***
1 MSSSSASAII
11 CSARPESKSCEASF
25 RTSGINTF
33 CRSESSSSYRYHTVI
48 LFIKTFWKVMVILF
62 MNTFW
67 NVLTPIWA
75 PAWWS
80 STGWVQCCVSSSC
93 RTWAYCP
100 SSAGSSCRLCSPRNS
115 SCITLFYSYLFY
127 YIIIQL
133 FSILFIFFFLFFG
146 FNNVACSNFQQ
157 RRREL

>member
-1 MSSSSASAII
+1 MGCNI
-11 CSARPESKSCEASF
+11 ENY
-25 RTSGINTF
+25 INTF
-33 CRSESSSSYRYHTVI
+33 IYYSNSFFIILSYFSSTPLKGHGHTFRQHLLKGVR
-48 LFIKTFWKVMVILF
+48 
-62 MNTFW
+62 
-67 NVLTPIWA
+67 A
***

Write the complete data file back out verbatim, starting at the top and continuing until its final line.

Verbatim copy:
1 MSSSSASAII
11 CSARPESKSCEASF
25 RTSGINTF
33 CRSESSSSYRYHTVI
48 LFIKTFWKVMVILF
62 MNTFW
67 NVLTPIWA
75 PAWWS
80 STGWVQCCVSSSC
93 RTWAYCP
100 SSAGSSCRLCSPRNS
115 SCITLFYSYLFY
127 YIIIQL
133 FSILFIFFFLFFG
146 FNNVACSNFQQ
157 RRREL

>member
-1 MSSSSASAII
+1 MGCNI
-11 CSARPESKSCEASF
+11 ENY
-25 RTSGINTF
+25 INTF
-33 CRSESSSSYRYHTVI
+33 IYYSNSFFIILSYFSSTPLKGHGHTFRQHLLKGVR
-48 LFIKTFWKVMVILF
+48 
-62 MNTFW
+62 
-67 NVLTPIWA
+67 A